A new report from the Manhattan Institute disputes the climate and cost benefits of the U.S. push for electric vehicles adoption, saying that the push comes with many unknown variables—including a potential jump in consumer costs and additional strain on grids.
The study’s author, Mark Mills, asserted that greenhouse gas reductions from higher EV penetration rates are based largely on “assumptions, guesses, and ambiguities,” and that bans on ICE-powered vehicles could risk “draconian impediments to affordable and convenient driving and a massive misallocation of capital in the world’s $4 trillion automotive industry.” Read more on the study. (Washington Examiner)
They’d rather do it themselves. Chinese President Xi Jinping appeared to rebuff U.S. climate envoy John Kerry as he wrapped his three-day visit to Beijing, stressing at a national conference yesterday that the rate and intensity at which it achieves its climate goals should be determined internally, rather than by outside influences.
Xi said Beijing is “unwavering” on its dual climate goals—which seek to reach peak carbon emissions by 2030, and achieve full carbon neutrality by the year 2060. “But,” he said, “the pathway and means for reaching this goal, and the tempo and intensity, should be and must be determined by ourselves, and never under the sway of others.”
One foreign affairs adviser to Xi also told Kerry yesterday that China-U.S. climate cooperation “cannot be separated from the broader environment of Chinese-U.S. relations.” (Washington Examiner)
“$270 billion are the losses from all global natural disasters in 2022, according to Munich Re, which estimates that roughly 55 percent of that total wasn’t insured.” (Bloomberg)
Atrocious, I say. Former President Trump says in a new campaign video that if he returns to the White House, he would end President Biden’s “Green New Deal atrocities” on his first day, despite the measure never being signed into law.
Trump accused Biden of “waging war” on the U.S. auto industry with his “ridiculous Green New Deal crusade.”
“If Biden’s assault is not stopped, American auto production will be totally dead,” the former president said in the video released Thursday. “That’s why I am going to terminate these Green New Deal atrocities on day one.”
Vvroom. Vietnamese automaker VinFast said on Wednesday it would start construction of a $4 billion electric vehicle factory in North Carolina next week as part of its push to expand in the United States market. The manufacturing facility could become one of the largest economic development projects in North Carolina's history, with the potential to hire up to 7,500 employees this decade. (Axios)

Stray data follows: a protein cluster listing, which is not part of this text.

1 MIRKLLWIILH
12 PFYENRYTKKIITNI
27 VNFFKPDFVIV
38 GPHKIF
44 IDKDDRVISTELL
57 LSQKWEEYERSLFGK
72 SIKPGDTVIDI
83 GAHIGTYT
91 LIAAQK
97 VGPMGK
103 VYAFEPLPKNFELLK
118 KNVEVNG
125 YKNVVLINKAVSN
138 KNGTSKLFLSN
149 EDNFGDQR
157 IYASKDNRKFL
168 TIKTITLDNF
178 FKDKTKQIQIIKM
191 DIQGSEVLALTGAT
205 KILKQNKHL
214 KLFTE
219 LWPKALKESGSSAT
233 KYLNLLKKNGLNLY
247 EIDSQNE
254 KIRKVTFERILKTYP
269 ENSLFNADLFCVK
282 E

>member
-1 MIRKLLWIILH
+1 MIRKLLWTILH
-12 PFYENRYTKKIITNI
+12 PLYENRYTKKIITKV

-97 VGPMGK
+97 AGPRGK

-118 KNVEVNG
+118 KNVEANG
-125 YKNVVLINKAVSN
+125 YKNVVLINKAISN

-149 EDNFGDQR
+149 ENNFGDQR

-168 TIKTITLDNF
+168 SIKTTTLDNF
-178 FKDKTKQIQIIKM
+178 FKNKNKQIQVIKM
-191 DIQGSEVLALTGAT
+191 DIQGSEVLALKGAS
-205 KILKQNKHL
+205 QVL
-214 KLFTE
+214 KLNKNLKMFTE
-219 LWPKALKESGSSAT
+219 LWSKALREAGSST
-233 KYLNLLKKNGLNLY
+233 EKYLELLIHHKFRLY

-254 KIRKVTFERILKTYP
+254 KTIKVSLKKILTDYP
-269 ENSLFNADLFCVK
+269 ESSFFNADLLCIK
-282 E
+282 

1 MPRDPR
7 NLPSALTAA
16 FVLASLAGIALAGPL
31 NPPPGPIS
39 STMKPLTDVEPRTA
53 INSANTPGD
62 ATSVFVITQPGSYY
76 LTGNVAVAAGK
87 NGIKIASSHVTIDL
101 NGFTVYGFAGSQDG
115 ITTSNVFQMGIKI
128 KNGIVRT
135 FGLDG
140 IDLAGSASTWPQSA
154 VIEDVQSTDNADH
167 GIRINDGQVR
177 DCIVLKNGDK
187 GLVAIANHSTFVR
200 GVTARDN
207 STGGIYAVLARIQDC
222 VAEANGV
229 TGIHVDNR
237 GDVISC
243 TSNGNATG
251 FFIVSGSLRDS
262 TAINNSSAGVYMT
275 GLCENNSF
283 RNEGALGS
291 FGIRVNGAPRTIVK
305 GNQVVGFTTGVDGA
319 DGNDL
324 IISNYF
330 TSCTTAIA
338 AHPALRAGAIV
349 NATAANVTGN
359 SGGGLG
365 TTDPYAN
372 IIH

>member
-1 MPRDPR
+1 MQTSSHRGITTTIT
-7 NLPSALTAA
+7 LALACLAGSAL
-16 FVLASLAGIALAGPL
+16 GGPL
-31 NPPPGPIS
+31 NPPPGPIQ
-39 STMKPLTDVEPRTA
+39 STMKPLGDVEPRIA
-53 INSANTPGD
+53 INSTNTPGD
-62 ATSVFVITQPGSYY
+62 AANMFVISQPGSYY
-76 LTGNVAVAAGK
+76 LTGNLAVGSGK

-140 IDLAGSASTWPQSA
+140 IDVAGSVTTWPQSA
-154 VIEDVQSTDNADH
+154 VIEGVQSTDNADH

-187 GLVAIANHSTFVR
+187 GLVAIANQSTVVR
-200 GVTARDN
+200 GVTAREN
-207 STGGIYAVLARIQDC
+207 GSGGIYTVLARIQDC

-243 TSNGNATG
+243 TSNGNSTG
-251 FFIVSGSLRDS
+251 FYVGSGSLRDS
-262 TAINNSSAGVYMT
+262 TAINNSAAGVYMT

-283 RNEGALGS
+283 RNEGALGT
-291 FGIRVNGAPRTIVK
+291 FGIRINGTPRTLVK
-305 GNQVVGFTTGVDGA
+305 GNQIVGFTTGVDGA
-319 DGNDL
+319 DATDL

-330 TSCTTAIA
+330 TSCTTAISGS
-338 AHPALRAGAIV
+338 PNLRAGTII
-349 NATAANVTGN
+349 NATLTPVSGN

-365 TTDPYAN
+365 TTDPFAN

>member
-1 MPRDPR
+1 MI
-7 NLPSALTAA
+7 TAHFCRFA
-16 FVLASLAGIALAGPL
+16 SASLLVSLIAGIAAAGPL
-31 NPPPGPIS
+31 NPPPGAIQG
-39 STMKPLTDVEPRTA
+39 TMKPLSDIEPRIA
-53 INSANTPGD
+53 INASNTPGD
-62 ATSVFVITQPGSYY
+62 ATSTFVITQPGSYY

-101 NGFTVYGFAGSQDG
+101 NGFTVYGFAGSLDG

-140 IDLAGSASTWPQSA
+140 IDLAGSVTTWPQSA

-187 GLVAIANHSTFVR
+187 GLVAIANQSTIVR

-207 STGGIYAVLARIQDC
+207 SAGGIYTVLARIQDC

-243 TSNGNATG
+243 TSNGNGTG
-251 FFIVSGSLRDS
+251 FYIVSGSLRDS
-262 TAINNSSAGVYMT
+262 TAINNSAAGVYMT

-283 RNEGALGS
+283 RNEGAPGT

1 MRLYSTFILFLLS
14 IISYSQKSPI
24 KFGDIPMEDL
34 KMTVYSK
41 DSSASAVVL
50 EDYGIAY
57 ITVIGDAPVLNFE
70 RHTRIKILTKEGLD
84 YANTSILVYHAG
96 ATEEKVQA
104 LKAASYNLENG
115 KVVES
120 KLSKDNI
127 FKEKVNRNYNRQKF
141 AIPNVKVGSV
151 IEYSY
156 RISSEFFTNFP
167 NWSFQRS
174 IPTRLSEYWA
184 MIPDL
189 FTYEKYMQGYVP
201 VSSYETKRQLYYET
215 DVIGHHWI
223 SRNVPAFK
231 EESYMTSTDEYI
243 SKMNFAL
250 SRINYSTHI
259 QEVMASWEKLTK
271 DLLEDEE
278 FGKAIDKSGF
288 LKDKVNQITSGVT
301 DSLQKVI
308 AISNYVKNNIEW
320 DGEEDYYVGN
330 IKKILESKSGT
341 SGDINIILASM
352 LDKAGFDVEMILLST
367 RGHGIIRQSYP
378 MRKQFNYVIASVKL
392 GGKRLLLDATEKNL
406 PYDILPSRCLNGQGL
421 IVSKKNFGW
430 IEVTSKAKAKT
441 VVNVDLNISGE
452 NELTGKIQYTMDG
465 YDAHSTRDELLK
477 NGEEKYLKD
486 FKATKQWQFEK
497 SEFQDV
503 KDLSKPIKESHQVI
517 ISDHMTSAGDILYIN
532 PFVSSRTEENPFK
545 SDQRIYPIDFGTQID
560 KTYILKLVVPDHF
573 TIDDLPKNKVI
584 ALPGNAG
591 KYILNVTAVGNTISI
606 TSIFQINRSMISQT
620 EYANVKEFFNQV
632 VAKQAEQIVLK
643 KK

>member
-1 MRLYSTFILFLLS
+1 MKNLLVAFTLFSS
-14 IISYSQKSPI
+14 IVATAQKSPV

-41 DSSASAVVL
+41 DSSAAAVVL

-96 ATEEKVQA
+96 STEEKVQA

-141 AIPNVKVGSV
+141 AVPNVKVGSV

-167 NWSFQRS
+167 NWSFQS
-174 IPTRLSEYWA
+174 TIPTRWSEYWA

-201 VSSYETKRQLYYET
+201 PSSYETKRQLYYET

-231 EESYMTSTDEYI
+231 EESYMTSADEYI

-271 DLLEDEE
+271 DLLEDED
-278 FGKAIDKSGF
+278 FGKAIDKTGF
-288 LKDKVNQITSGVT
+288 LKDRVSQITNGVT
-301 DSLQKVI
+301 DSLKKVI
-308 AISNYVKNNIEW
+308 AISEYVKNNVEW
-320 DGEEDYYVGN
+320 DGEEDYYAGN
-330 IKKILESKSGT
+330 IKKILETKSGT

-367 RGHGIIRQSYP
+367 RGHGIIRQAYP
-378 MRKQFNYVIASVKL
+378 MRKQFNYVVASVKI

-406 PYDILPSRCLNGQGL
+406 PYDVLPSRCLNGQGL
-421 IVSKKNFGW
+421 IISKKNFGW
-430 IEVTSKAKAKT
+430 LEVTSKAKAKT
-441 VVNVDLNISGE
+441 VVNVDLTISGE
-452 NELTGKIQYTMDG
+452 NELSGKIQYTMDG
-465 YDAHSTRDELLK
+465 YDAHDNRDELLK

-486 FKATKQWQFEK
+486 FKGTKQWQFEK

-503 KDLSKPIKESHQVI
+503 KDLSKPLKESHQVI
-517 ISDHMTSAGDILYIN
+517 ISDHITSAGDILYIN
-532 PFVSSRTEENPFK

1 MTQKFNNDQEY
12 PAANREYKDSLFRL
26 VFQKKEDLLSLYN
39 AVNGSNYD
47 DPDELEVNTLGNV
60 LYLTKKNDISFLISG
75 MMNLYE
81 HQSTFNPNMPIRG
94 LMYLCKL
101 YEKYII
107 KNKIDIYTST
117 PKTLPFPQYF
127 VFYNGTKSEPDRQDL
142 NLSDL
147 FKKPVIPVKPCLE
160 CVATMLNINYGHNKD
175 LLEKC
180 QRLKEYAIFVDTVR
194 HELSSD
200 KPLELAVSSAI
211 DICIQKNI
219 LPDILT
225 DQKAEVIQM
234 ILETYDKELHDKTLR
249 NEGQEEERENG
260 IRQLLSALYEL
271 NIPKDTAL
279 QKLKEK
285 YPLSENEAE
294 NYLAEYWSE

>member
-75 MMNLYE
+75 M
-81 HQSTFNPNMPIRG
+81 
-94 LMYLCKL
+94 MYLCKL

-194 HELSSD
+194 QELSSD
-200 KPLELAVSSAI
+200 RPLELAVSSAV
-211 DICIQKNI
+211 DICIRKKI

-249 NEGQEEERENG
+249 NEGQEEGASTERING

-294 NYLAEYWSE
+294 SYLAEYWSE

Shrugs all around. Heat waves, wildfire smoke and floods have swept across the U.S. and the world this summer, but extreme weather events aren’t swaying House Republicans on climate change — at least not yet.
Indeed, while scientists have widely linked the recent alarming weather to global warming, many Republicans are still not sold on the science of climate change. And even those who do believe say concerns about the climate crisis are overblown.
Many Republicans have moved away from outright climate science denial, advocating instead for an “all of the above” strategy on energy and innovation rather than regulation. While many Republicans say they believe in climate change to an extent, most say that fossil fuels should not be curtailed. In fact, they say, fossil fuels should be promoted. (E&E News Daily)
Shackles? The nation is baking in a record heat wave that is serving as a reminder of how climate change is rapidly affecting human life — from endangering outdoor workers to raising existential questions about communities at sea level.
None of the 11 major candidates for president is offering significant warnings about the issue. Most have acknowledged the existence of human-caused climate change, and some have taken action to combat it while holding lower offices.
The candidates are putting more of an emphasis on drilling for oil and natural gas than on taking steps to control emissions.
None of them has a dedicated climate change subsection on the issues page of their campaign website — although biotech entrepreneur Vivek Ramaswamy’s economic plan includes the bullet point “abandon the climate cult and unshackle nuclear energy” — and none of the candidates with a dedicated page for energy policy advocates scaling back fossil fuel development. (The Hill)
Down on the farm. House Democrats are considering how firmly to dig in on farm bill issues they care about as they anticipate partisan fights over food stamps, climate change and other matters as lawmakers approach the expiration of the current law.
Representative Bennie Thompson, D-Miss., the chairman of the House Agriculture and Nutrition Task Force said there are limits to how far the Democrats are willing to compromise as they seek to influence the bill that sets farm policy for about five years. The current law expires September 30th.
"If we're going to get a farm bill, it has to be inclusive. At some point, we're going to have to work together," he said Thursday.
“I think now is the time for Democrats to look seriously at what our values are as Democrats,” he said, adding that there is particular concern “for those individuals who don’t have the lobbyists or other things but they are Americans. They deserve just and fair consideration. There are a lot of Democrats who are not going to support a farm bill that is punitive.”
Image courtesy of Unsplash